Kathrin Jensen via LinkedIn.
|She became the Chief Scientific Officer at Vaxgen; however, their efforts to develop a vaccine for anthrax were unsuccessful. She then joined Wyeth, where she provided her expertise to help build a vaccine against pneumococcus, commonly known as Prevnar13®, until the company was purchased by Pfizer in 2010. Since 2018, BioNTech had partnered with Jansen’s team at Pfizer with the goal of creating new vaccines for influenza using mRNA. At the onset of the COVID-19 pandemic, they used this technology to develop the first FDA-approved COVID-19 vaccine.|
|Kizzmekia Corbett via Wikimedia Commons.||The next vaccine approved to prevent COVID-19 was developed by Moderna. For development of this vaccine, Moderna partnered with the National Institute of Health (NIH) to develop their vaccine. Kizzmekia Corbett led vaccine efforts at the NIH. Corbett first interned at the NIH during college before receiving her doctorate from UNC-Chapel Hill where she studied infectious diseases. She joined the NIH’s Vaccine Research team in 2014 where she had been working on SARS and MERS vaccine antigens, including developing a method to make spike proteins more immunogenic. At the onset of the pandemic, her team quickly used their knowledge of other coronaviruses to solve the structure of the SARS-CoV-2 spike protein and develop mRNA vaccine candidates. In addition to her work inside of the lab, Corbett has been hugely influential in promoting diversity in STEM careers and has worked closely with vaccine-hesitant populations, particularly in Black communities, to answer questions and build trust.|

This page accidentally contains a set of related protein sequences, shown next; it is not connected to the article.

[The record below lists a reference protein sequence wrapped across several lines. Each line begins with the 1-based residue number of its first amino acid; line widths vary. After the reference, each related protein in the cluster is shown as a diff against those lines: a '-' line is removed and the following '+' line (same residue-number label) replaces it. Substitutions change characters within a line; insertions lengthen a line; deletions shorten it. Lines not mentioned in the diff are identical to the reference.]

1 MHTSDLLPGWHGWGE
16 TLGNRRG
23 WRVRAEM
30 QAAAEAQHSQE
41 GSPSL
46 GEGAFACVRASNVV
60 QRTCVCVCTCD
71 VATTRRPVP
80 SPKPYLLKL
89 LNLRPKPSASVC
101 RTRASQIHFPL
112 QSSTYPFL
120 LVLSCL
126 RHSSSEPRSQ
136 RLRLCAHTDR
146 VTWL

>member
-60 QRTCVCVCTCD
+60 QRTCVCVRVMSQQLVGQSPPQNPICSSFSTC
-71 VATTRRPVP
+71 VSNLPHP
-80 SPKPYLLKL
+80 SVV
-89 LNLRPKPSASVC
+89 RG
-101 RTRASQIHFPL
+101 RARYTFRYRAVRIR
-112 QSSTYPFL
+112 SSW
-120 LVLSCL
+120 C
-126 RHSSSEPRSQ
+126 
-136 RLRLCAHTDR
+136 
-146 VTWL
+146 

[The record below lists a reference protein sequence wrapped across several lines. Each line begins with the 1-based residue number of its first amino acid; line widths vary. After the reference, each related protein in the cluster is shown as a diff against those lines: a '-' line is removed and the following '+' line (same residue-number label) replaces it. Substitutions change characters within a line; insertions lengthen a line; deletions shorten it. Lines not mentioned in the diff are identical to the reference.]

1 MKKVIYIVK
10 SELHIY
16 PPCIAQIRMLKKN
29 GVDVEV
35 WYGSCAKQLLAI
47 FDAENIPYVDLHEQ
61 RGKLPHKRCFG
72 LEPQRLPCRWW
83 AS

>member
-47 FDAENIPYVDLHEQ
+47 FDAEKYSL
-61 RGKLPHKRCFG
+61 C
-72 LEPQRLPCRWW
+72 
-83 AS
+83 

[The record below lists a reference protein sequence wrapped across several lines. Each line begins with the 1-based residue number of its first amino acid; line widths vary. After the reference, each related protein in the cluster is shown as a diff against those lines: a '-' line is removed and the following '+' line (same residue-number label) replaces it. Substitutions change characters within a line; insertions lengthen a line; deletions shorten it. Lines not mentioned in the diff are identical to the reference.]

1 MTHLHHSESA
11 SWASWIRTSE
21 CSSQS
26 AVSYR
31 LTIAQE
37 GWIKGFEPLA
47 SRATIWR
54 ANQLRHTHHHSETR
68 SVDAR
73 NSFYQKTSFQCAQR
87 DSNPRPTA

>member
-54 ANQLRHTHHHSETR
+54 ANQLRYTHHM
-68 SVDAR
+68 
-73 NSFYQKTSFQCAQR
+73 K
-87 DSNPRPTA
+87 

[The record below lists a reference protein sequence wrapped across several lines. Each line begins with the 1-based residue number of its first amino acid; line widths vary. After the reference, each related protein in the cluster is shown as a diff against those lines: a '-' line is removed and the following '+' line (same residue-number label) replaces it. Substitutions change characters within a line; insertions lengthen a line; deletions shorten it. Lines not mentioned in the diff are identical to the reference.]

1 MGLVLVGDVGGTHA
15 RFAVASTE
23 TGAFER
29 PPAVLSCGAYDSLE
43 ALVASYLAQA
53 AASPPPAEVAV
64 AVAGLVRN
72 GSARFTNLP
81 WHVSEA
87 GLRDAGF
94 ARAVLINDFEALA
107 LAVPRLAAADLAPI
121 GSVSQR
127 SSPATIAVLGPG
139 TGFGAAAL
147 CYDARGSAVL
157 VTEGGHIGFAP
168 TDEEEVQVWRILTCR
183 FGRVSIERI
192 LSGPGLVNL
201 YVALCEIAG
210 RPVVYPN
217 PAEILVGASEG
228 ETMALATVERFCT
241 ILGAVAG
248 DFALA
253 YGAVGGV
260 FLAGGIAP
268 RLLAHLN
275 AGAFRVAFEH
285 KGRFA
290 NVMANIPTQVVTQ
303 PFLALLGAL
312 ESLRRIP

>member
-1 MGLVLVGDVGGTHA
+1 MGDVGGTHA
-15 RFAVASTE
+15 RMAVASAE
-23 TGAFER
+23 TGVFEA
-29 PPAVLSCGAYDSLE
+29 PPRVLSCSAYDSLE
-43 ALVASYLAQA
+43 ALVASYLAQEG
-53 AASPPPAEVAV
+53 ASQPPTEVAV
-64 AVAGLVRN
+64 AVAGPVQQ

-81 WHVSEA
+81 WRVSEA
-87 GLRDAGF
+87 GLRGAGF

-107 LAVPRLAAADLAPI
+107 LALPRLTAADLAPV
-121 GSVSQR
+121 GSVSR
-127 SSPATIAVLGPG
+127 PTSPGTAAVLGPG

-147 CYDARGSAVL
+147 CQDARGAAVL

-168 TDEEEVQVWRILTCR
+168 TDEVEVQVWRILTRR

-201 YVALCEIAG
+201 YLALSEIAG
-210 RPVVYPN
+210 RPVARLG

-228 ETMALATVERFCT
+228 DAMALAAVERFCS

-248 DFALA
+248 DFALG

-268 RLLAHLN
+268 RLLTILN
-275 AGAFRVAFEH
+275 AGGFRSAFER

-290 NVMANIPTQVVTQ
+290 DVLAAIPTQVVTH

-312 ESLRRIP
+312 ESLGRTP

|While only two vaccines have been approved by the FDA, others are currently in development, many with women leading the way. Nita Patel, is a senior director in the vaccine development at Novavax where she leads an all-woman team to develop a COVID-19 vaccine. Patel’s team developed a protein subunit vaccine. To generate the immune response, it uses a recombinant viral spike protein made in moth cells. At Oxford University, Sarah Gilbert, led a team to develop a viral vector vaccine. This vaccine uses an adenovirus that is harmless in humans and adds genetic material for the SARS-CoV-2 spike protein. Dr. Gilbert was able to rapidly develop the vaccine, in part, due to her previous experiences in vaccine research for Ebola and MERS outbreaks. Her group has since partnered with AstraZeneca for distribution and manufacturing. The UK government authorized emergency use of the vaccine in December, and there are additional clinical trials in progress for approval in other countries.
The COVID-19 pandemic mobilized the scientific community and spurred innovation in vaccine development. Learn more about International Day of Women and Girls In Science and explore the resources below to learn more about these inspirational women. Check out our careers page to join our team and help us develop SARS-CoV-2 research solutions.